Some unexpected sights await visitors to the summer shows normally associated with champion livestock, stunt riders and home-made produce.
In the touring Gallery of Wonder will be inventive and challenging works by leading contemporary artists.
Here, in return for a small admission fee, the intrepid visitor will find insect ‘fairies’ doing battle, an orchid that seems permanently ablaze, a sculpture made from a giant python and St Mary’s lighthouse, Whitley Bay, appearing to shimmer in a chemist’s flask.
And if the black tent with its eye insignia and peep holes looks faintly sinister, an Edwardian-style barker in a bowler hat – and with yet more eye symbols on his dickie bow and waistcoat – will be on hand to encourage curious folk through the flaps.
The Gallery of Wonder, due to make its first appearance at the Northumberland County Show in Bywell on May 25, was given a try-out in the grounds of Newcastle University where fine art lecturer Irene Brown explained its origins.
Irene, who is also an artist, said she started the Gallery of Wonder in 2010 when she was researching into the history of science.
“I was reading a lot about the Age of Wonder, in the 1700s, when people were going out to collect things for their cabinets of curiosity.
“These developed to be the museums we know today. What I liked about these cabinets of curiosity, or wonder, was their eclectic nature.
“They were full of stuff that people had never seen before, like the puffer fish.”
Initially Irene brought together artists and scientists and invited them to display the products of their research in the windows of her studio, “which is a bit of a gallery of wonder in itself”.
She teamed up with exhibition organiser Judith King, of Northumberland-based Arts & Heritage, to gain funding for this special Gallery of Wonder tour from partners including Arts Council England, Northumberland County Council, Berwick Visual Arts and Newcastle University.
Previously Judith organised major art exhibitions at Belsay Hall, Castle and Gardens, and also at Cragside where Irene, who made the lighthouse flask, was one of the exhibitors.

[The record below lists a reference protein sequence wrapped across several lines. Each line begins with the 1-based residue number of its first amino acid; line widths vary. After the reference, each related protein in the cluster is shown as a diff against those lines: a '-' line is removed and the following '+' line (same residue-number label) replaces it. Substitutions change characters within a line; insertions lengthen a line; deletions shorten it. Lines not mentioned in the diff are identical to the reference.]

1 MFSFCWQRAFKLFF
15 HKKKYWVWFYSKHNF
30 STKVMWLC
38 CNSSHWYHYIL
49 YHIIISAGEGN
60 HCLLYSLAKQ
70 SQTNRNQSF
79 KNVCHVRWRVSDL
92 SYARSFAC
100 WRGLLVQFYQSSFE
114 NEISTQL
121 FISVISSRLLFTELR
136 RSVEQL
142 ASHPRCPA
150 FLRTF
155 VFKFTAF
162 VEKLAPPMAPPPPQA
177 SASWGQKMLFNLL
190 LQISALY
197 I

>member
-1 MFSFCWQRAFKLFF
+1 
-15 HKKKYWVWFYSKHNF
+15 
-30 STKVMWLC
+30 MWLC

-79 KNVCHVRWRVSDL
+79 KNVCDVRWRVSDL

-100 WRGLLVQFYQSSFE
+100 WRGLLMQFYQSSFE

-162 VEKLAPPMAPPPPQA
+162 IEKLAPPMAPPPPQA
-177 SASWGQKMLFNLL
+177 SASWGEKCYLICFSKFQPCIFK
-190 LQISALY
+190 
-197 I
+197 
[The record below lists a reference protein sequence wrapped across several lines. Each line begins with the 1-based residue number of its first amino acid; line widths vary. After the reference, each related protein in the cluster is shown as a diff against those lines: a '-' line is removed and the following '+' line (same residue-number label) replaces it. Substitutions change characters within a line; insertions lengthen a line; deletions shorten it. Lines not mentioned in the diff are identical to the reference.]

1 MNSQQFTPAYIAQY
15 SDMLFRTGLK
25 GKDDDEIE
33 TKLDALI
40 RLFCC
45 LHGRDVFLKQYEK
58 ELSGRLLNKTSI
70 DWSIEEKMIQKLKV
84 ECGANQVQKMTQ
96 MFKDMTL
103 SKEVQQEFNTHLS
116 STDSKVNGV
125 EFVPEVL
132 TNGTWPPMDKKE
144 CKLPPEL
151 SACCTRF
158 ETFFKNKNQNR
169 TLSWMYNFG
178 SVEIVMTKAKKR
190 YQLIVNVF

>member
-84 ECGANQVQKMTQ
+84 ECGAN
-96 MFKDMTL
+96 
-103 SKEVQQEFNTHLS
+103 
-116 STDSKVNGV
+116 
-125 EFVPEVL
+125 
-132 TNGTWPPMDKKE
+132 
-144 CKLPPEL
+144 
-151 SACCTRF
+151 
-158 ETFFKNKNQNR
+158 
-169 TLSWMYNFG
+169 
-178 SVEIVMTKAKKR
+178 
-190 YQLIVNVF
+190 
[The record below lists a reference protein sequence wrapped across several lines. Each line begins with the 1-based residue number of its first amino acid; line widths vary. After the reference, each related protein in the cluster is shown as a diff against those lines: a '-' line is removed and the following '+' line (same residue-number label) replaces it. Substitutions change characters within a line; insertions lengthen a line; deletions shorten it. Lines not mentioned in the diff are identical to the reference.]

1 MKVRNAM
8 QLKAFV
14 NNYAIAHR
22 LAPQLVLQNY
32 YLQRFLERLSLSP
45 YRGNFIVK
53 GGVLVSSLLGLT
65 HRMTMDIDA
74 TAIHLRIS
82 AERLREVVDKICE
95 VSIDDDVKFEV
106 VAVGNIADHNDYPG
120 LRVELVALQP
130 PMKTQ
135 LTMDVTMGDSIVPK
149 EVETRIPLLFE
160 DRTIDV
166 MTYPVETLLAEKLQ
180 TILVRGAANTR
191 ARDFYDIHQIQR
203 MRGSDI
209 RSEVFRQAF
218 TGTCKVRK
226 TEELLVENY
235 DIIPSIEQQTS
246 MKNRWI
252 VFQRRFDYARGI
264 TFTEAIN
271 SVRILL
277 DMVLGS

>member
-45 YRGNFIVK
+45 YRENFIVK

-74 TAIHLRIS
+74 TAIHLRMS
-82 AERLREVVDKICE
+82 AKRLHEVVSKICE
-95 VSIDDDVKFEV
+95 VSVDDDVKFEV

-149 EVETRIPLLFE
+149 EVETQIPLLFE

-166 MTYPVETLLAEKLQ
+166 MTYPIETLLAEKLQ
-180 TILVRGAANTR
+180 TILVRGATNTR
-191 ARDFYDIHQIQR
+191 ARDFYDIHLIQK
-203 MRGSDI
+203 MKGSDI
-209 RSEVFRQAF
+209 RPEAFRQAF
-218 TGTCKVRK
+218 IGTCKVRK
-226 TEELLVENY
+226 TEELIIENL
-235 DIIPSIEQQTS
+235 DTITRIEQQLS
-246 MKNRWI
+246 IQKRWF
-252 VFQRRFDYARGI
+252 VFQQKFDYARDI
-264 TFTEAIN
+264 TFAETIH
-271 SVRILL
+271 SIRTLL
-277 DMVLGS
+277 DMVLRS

Judith said she was inspired to take a gallery around the shows by the success of another previous enterprise, The Great Boxing Booth Revival, which proved a popular attraction in 2012 with its modern spin on a favourite Victorian spectator sport.
“We both really loved The Great Boxing Booth Revival and I knew Irene had set up the Gallery of Wonder so we thought, how can we bring these two good things together?
“This is the result. These are very well known artists, many of them internationally known, and we have eight works.
“The artists we approached were very keen to take part but we had to make it very clear that this was not going to be a normal gallery situation.
“Their work would be going into a rural situation with bumpy tracks. We needed the artworks to be portable but we have a small crew. They all took it on board.”
The blazing orchid was made by Mat Collishaw, a friend and contemporary of Damien Hirst and Tracey Emin who is fascinated by Victorian illusion and the macabre, while Polly Morgan offered her sculpture made from the skin of a 15ft Burmese python.
Tessa Farmer provided the most intricate exhibit, a cabinet of curiosities containing a flea circus and those warring insect fairies.
“It’s a beautiful piece of work, absolutely exquisite though definitely not cute and cuddly,” said Judith with some relish.
Other contributing artists were Aideen Barry, the Brothers Quay, who are American identical twins, Aura Satz and Mark Fairnington, who was born in Gateshead although Judith didn’t know trhat when she approached him.
Irene Brown, who designed the tent, said: “I grew up in the country and I enjoyed going to agricultural shows. They were the biggest form of entertainment we had.
“I suppose what we are trying to do is take art to a different kind of audience. I’ve always been interested in that.
“Yes, I like showing in galleries but it’s exciting to show work to people who are not versed in ‘art-speak’ and say quite bluntly what they think.
“You have to be brave but it can be useful.”
Anyone not brave enough to venture inside the tent will be encouraged by that barker who, in real life, is Newcastle actor Dennis Jobling.
“I love art,” he confessed. “My wife works in the arts. She’s an associate curator at mima (Middlesbrough’s art gallery).”
Look out for The Gallery of Wonder at shows across Northumberland in the coming months.